Throughout this series, we’ve discussed creating a competitive strategy, how client behaviors can impact that strategy, and understanding the competitive forces in play. As you begin to finalize your plans and consider how to truly differentiate your firm from its competitors, there is one final component to consider.
The common element across nearly every competitive assessment in any industry is the role of technology. In the legal industry, technology underpins the rise of many alternative legal service providers (ALSPs), which have proven to be meaningful competition for many firms. Young lawyers have grown up surrounded by technology and expect to have the best tools available for their work. And competitors gaining advantage are almost certainly leveraging the latest legal tech.
Some firm leaders may shrug at these trends, certain that their technology choices are “good enough.” But technology is now the backbone of nearly every process in modern law firms—especially in consideration of the current working environment. From legal research to billing, utilizing solutions that provide easy and reliable remote access are critical to firm efficiency and effectiveness.
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Don’t get out-teched by your clients
Some firms may find that their clients are already leading the way when it comes to technology. In fact, data from Altman Weil’s 2019 Chief Legal Officer Survey shows legal clients reporting a greater use of technology tools as a key tactic for process improvement. As clients see the benefit of new technology for their operations, they expect their firms to follow suit – and no law practice wants to appear “behind” their clients when it comes to technology.
Nearly 83% of CLOs report they require budgets for major matters, and almost 80% provide guidelines for billing, expenses, matter staffing, and matter management. The message is clear – clients cannot and will not pay for things they deem unnecessary for the completion of their work.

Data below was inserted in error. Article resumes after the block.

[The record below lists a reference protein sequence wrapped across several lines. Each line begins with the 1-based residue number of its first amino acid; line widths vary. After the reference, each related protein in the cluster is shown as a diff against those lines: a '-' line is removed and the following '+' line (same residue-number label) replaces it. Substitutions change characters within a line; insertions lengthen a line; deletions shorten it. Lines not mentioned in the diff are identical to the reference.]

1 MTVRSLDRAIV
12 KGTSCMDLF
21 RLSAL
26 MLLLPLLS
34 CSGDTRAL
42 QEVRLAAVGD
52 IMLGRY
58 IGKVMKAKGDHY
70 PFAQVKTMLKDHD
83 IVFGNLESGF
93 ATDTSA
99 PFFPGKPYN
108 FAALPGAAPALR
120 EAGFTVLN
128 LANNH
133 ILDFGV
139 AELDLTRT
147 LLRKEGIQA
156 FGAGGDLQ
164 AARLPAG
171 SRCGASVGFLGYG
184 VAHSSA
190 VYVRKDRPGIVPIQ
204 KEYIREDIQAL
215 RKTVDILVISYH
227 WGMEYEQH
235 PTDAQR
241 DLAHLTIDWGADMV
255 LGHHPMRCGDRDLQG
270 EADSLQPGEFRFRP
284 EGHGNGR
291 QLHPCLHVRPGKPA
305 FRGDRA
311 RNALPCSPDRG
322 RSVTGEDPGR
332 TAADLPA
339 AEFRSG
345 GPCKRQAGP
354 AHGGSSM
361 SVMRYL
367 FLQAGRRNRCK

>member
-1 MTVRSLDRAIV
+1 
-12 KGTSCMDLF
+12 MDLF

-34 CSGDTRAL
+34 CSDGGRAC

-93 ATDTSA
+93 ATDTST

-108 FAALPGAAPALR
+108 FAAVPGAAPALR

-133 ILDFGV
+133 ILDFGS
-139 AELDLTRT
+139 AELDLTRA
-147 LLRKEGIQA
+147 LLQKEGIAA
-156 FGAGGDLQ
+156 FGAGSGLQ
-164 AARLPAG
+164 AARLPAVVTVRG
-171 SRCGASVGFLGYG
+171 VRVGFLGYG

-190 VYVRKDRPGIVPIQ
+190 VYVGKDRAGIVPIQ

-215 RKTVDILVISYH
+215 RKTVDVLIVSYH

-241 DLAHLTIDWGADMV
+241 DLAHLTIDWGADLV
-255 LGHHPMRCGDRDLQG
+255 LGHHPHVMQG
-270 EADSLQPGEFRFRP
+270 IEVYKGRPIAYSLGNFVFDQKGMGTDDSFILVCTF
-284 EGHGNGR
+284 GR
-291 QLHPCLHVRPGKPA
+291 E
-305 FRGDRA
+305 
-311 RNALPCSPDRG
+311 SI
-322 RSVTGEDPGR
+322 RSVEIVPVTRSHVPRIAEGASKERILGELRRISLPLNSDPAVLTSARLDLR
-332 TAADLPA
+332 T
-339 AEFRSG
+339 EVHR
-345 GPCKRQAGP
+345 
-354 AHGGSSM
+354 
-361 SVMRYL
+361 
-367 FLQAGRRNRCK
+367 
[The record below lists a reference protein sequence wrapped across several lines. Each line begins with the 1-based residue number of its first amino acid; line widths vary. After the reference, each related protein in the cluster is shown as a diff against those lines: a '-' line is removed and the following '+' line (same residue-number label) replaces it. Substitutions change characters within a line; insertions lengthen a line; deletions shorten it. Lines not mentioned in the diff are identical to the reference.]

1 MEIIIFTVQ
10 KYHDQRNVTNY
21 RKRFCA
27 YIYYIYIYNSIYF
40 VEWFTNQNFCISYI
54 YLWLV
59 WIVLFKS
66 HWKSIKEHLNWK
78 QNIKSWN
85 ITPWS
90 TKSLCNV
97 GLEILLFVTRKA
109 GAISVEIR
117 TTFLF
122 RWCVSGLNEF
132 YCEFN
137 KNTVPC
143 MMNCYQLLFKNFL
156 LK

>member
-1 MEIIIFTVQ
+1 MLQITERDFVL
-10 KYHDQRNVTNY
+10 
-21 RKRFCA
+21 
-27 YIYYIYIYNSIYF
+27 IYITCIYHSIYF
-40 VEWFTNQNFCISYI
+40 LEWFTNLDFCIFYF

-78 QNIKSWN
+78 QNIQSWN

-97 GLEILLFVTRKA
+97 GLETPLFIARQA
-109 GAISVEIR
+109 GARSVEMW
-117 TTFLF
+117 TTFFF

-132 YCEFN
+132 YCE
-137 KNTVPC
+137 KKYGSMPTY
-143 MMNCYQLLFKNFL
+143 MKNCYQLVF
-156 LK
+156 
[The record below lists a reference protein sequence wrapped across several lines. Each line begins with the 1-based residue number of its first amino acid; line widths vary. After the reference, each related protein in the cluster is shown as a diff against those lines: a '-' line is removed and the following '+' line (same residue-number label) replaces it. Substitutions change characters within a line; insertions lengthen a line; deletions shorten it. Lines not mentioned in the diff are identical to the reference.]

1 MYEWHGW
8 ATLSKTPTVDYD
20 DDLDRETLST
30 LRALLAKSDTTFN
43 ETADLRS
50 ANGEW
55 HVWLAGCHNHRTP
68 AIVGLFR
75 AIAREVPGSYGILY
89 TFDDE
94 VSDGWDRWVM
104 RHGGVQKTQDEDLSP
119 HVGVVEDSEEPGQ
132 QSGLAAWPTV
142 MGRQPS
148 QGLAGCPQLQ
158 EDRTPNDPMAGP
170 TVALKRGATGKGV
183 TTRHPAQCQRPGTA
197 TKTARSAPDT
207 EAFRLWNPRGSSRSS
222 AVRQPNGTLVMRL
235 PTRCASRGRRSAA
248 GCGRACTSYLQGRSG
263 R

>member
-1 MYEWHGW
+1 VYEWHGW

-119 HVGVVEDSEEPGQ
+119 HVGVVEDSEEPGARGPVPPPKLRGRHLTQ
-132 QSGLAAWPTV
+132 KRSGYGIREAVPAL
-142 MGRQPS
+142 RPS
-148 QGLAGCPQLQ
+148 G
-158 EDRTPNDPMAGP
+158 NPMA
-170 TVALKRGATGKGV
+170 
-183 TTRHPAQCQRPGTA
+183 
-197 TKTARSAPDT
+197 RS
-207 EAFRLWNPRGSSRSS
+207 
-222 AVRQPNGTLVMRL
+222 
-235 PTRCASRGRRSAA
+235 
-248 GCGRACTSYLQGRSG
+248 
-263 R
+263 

For firms serving these and similar clients, the push toward repeatable and profitable service delivery is critical. The rise of pricing and project management functions in firms is evidence that they are already grappling with these new dynamics. But firms have significant challenges. They frequently don’t have a clear picture of project costs and how they relate to specific clients and matters. Then, when the scope of work changes, they can’t anticipate and protect their bottom line. New technologies have been developed that can help firms close these data gaps.
Closing technology gaps can be one practical step toward actualizing a refined competitive strategy. As one lawyer remarked, “The way technology is moving these days, you don’t want to be behind the curve, saying ‘How come we didn’t think of that?'” As firms evaluate their technology platforms, it is worthwhile to consider whether they enable the kinds of workflows that support the firm’s competitive strategy. Questions to consider may include:
- Do partners have insight into matter-level profitability for work in progress?
- Can partners check the budget-to-actuals status of a matter at a glance? And can they quickly identify where the matter may be straying off course?
- Do pricing and project management teams have access to historical matter profitability within their existing workflow?
- Can associates access firm templates, precedent documents, and knowledge resources that increase their productivity?
Various technology platforms in the firm serve discrete groups: fee-earners, pricing and legal project managers, business and financial functions, etc. Connecting legal research, practical guidance, and other productivity tools empowers lawyers but lacks oversight and context. Integrating those tools with project and matter management, historical pricing data, and budgeting templates creates an opportunity to more accurately scope and manage matters. Connecting that ecosystem to reporting and analytics tools can create a holistic view of firm activity that allows leaders to manage from the firm to matter level. It creates a common language for professionals across the firm.
The time for action is now
Regardless of the strategies and technologies firms choose, it is important to remember that all the competitors in the market are evaluating the same set of conditions and making decisions to gain or preserve advantage. Those who make these decisions hastily or without a formal strategy put their practice at risk in an evolving market. Without a clear competitive strategy, law firms risk winning a race to parity rather than advantage.
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